AUSTIN (AP/KXAN) - One day earlier than expected, four plaintiffs named in the lawsuit which sought to stop the purging of names of voters who failed to respond to the Texas Secretary of State that they were alive have reached an agreement with the Office of the Attorney General.
The settlement announced late Wednesday says that none of the 81,000 voters' names in question will be purged from voter rolls because of failure of those persons to respond to "potential deceased" letters that were mailed to their last known addresses. They were flagged by the Social Security Administration as possibly deceased.
Plaintiffs were named as Michael L. Moore, James E. Young, Robert E. Brown, Jr., and Andrew Dylan Wood.
Instead, the agreement requires that AG Gregg Abbott's office must immediately send out a revised statement to county registrars about the new process. They will be instructed that no name is to be removed from the county voter lists unless the registrars have "information confirming" that a voter "is actually deceased."
The agreement mandates that the county registrars must continue to investigate "weak" matches of information about a person who may or may not deceased until after the election day to ensure accuracy of the voter rolls.
The case was set to go before the 261st Judicial District Court on Thursday in Travis County.
Status of letters, responses
People living in traditionally black Harris County neighborhoods in Houston received a disproportionate share of letters advising them that they were in danger of having their voter registration canceled because they were presumed dead, according to a newspaper analysis.
The Houston Chronicle reported Wednesday that its analysis of 9,000 notifications showed about a third coming from one county commission district established more than two decades ago as a minority opportunity district.
Widespread complaints about attempts to purge the rolls of deceased voters led Harris County to call off any action before the Nov. 6 election. County officials say 32 percent of the voters who received the notices have confirmed they are alive. As of Oct. 1, 7 percent of those listed as possibly dead were confirmed as such.
Don Sumners, the county's tax assessor collector and voter registrar who said the county would not remove anyone before the election, said the information used to form the lists was race neutral. He suggested the disproportionate impact could have more to do with aging voters in historically black neighborhoods.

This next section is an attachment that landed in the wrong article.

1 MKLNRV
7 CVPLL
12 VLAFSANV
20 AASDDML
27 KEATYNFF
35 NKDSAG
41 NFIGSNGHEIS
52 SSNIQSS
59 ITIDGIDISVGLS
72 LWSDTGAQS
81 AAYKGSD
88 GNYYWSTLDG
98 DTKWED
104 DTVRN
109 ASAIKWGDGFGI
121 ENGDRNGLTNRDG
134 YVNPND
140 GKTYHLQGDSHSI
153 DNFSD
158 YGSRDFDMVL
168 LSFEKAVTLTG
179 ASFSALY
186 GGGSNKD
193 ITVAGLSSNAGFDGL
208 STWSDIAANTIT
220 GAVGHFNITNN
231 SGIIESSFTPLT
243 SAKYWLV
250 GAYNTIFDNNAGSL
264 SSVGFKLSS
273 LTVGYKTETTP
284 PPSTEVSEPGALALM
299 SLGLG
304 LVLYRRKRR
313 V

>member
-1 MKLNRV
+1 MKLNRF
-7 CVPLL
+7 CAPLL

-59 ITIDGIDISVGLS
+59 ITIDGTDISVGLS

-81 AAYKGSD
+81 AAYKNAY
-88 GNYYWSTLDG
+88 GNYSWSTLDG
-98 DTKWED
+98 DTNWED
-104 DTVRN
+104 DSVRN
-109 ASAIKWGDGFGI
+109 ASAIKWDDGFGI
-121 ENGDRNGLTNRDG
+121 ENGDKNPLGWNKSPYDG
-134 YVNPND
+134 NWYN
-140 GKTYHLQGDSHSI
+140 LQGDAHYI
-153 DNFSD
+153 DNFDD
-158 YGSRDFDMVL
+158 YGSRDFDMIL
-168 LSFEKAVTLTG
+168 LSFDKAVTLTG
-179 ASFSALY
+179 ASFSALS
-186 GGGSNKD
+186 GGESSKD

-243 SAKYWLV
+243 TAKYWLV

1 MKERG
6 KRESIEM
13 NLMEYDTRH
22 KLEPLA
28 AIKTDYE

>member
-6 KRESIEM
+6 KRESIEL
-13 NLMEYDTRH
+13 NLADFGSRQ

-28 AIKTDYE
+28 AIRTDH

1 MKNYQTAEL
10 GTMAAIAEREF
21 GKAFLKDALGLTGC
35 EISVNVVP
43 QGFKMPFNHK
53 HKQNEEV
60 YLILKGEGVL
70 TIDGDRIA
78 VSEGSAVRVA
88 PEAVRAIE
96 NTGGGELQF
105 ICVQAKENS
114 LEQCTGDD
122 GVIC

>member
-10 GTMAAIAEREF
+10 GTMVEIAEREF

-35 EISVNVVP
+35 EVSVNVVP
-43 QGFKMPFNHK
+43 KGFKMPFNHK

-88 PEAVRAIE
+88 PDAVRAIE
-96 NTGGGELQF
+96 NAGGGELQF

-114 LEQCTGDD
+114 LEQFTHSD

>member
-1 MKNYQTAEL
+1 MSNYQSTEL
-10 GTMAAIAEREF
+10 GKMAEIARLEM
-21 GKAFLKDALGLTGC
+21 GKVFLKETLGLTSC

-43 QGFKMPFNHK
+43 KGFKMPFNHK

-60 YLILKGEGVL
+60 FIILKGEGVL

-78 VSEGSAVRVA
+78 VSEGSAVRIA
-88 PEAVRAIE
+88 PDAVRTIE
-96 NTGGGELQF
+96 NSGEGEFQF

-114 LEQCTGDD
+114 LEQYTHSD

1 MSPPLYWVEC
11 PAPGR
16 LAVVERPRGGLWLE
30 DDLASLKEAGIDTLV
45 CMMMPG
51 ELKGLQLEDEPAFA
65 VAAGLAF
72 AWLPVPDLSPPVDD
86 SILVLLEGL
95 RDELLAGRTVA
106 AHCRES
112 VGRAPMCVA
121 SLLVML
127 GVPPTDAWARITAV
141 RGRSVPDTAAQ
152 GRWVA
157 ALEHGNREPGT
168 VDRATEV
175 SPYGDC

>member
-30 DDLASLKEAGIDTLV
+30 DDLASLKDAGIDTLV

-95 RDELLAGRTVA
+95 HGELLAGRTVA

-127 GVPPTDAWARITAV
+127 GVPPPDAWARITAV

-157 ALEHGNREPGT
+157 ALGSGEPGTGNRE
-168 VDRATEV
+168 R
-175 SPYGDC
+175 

A September 2011 Texas law required the secretary of state to compare Social Security death data with voter records in an attempt to clean rolls of anyone deceased. Voters would be notified and asked to provide proof that they were alive.
Last month, a Texas judge temporarily blocked the state from ordering counties to remove names of voters the government thinks may be dead. Several living voters who received the letters elsewhere in Texas sued the state. The state is fighting that judge's decision.
The newspaper's analysis found that in Harris County nearly 2,900, or 32 percent, of the letters went to addresses in county commission Precinct 1, more than any of the other three districts.
E. Franco Lee, that precinct's commissioner and the only African-American on the commission, said he intended to ask the Harris County Attorney's Office and federal prosecutors to look at the situation.
"The recent mistakes let me know that we need a neutral party to look into the matter," he said. "And that's the U.S. Department of Justice."
Blacks represent 19 percent of the voting-age population in Harris County, according to U.S. census estimates.
The state sent two lists of voters who might be deceased to counties, including "strong" and "weak" matches. The counties were expected to determine who was sent letters. Harris County sent letters to all 9,000 names on the "weak" list.
Challenge to purging names
State elections officials said a state law passed last year requires counties to check voting rolls against the federal agency's list, which is known to have errors. That resulted in thousands of people receiving letters instructing them to confirm they're alive.
A state district judge last month temporarily barred the state from enforcing the law.
Abbott's office on Sept. 22 asked for that order to be dissolved.
Wednesday's settlement decides the process which county voter registrars are to follow leading up to the Nov. 6 General Election to ensure a seamless and consistent election process in all regions of Texas.
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